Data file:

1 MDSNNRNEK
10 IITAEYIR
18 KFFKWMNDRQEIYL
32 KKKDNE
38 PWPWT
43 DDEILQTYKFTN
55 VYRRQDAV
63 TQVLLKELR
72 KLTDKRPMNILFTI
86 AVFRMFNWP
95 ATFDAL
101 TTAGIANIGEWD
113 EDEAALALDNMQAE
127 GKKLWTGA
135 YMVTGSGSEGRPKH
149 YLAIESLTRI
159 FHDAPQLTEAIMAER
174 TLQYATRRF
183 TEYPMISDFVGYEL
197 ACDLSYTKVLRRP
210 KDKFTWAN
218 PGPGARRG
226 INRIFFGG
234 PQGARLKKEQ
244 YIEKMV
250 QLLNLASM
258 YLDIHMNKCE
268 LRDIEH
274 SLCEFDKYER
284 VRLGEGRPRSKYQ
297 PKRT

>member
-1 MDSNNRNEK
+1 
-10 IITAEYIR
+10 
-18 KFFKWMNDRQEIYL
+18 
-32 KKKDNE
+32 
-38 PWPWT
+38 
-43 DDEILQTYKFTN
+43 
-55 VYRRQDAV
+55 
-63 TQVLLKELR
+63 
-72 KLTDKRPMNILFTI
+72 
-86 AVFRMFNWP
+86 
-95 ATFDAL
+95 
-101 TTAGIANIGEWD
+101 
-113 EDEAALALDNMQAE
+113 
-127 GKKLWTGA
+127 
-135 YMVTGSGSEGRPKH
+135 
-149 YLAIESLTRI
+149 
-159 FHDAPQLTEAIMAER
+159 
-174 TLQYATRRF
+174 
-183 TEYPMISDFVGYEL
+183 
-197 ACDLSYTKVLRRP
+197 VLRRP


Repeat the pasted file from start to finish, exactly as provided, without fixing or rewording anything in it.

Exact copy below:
1 MDSNNRNEK
10 IITAEYIR
18 KFFKWMNDRQEIYL
32 KKKDNE
38 PWPWT
43 DDEILQTYKFTN
55 VYRRQDAV
63 TQVLLKELR
72 KLTDKRPMNILFTI
86 AVFRMFNWP
95 ATFDAL
101 TTAGIANIGEWD
113 EDEAALALDNMQAE
127 GKKLWTGA
135 YMVTGSGSEGRPKH
149 YLAIESLTRI
159 FHDAPQLTEAIMAER
174 TLQYATRRF
183 TEYPMISDFVGYEL
197 ACDLSYTKVLRRP
210 KDKFTWAN
218 PGPGARRG
226 INRIFFGG
234 PQGARLKKEQ
244 YIEKMV
250 QLLNLASM
258 YLDIHMNKCE
268 LRDIEH
274 SLCEFDKYER
284 VRLGEGRPRSKYQ
297 PKRT

>member
-1 MDSNNRNEK
+1 
-10 IITAEYIR
+10 
-18 KFFKWMNDRQEIYL
+18 
-32 KKKDNE
+32 
-38 PWPWT
+38 
-43 DDEILQTYKFTN
+43 
-55 VYRRQDAV
+55 
-63 TQVLLKELR
+63 
-72 KLTDKRPMNILFTI
+72 
-86 AVFRMFNWP
+86 
-95 ATFDAL
+95 
-101 TTAGIANIGEWD
+101 
-113 EDEAALALDNMQAE
+113 
-127 GKKLWTGA
+127 
-135 YMVTGSGSEGRPKH
+135 
-149 YLAIESLTRI
+149 
-159 FHDAPQLTEAIMAER
+159 
-174 TLQYATRRF
+174 
-183 TEYPMISDFVGYEL
+183 
-197 ACDLSYTKVLRRP
+197 VLRRP